Richmond Agricultural Association AGM and fun bonspiel The Richmond Agricultural Society will be having their annual general meeting Tues., Jan. 21 at 7 p.m. at the Richmond Curling Club. Elections for next year’s board will be made during the event, and the public is welcome to attend. The Richmond Agricultural Society is also hosting its annual fundraising fun bonspiel Saturday, Jan. 18 at the Richmond Curling Club. The event is an annual fundraiser to support the Richmond Fair. For more information on these events, please contact Dale Greene at firstname.lastname@example.org.
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Page 18 Friday, January 17, 2020
The MessengerSPORTS Freezing rain and slush doesn’t stop Richmond Road Race runners By Jeff Morris Manotick Messenger
They say that rain, snow, sleet and hail won’t stop the mail from being delivered. And, evidently, it won’t stop runners from doing what they love to do. The 38th annual Richmond Road Race took part in the freezing rain, slush and snow Sunday. The event was once again a sell out, with runners coming from all over the region to take part in the event. Organizers and volunteers inside South Carleton High School worked to provide comforts for the runners to keep them nourished, hydrated, and most importantly, warm. “The weather in this race is always something we have to keep an eye on,” said Ian Fraser of Run Ottawa. “Some years we have extreme cold, this year we had freezing rain and snow. In some of the summer races, there is extreme heat and humidity.” Fraser said that despite the icy weather and freezing rain, postponing the race was not a serious consideration. “One of the challenges with a winter race is to make sure all of the runners give themselves enough time to get here,” Fraser said. “The roads were bad so it took runners a little longer to get here and park and to get warmed up.” The conditions were not ideal – Fraser likened running in the soft snow and slush to ‘running on the beach’. “The one thing that runners see in this race is that their times are not as good as they would like to see,” Fraser said. “But they are not running in ideal conditions.” Fraser added that the event is continually growing in popularity as, locally, it is the first race of the year. “We are at capacity,” he said. “We were sold out again this year, and with the facilities at the high school, we can’t accommodate any more runners. We would love to grow, but we are maxed out, and we have been for the past few years.”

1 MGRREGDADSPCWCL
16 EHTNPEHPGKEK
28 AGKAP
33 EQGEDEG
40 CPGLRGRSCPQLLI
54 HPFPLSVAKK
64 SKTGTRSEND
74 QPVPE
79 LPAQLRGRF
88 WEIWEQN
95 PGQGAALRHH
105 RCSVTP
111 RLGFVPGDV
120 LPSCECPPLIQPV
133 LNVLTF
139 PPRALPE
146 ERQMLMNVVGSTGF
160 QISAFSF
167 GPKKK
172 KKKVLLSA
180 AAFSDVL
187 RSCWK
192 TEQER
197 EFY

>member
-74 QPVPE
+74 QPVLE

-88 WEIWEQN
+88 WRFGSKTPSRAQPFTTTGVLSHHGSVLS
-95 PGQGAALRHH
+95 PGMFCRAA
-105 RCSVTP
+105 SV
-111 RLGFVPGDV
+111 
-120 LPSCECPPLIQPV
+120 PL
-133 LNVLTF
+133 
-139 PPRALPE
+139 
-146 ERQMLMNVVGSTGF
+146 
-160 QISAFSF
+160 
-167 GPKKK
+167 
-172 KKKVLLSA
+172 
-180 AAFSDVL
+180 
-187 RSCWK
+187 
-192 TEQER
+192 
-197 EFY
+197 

The 10km race was won by Brendan Howard, who crossed the line in 38 minutes and 37.3 seconds, two minutes ahead of his closest competitor. He was running in the Male 20-29 category. Carrington Pomeroy, also in the M20-29 category, was second with a time of 40:37.6. Marco Cote was third, and first in the M4049 category in 40:49.2. Sean McCullough was fourth and first in the M30-39 category in 41:37.6. Rick Hellard, who finished 11th overall, was best in the M50-59 category in 44:41.5 while Richard Sevigny, 16th overall, won the M60-69 category in 46:23.5. Ben-Zion Caspi, who finished 92nd overall, won the M70-79 category in 1:00:09.5. The first female to cross the finish line was Leslie Sanderson, 24th overall.
She also won the F50-59 division in 48:10.2. Stephanie Gordon, who won the F40-49 division, was right behind her in 48:15.8. Kristel Gauthier topped the F3039 division in 52:00.2 while Mia Viau won the F20-29 division in 56:10.5. Lucie Boudreau won the F60-69 division in 58:58.0. Merv Hodgson was 78th overall and won the M80 and over division. A total of 219 runners took part in the 10k race. In the 5k race, Robin Bruneel was first to cross the finish line, winning the M30-39 division in 20:57.2. Connor McFayden was second, winning the M2029 division in 21:09.3. Matthew Savard was third and won the M40-49 division in 21:42.0. Evan Raz was fourth, winning the M15-19 category in 21:54.1. Lukas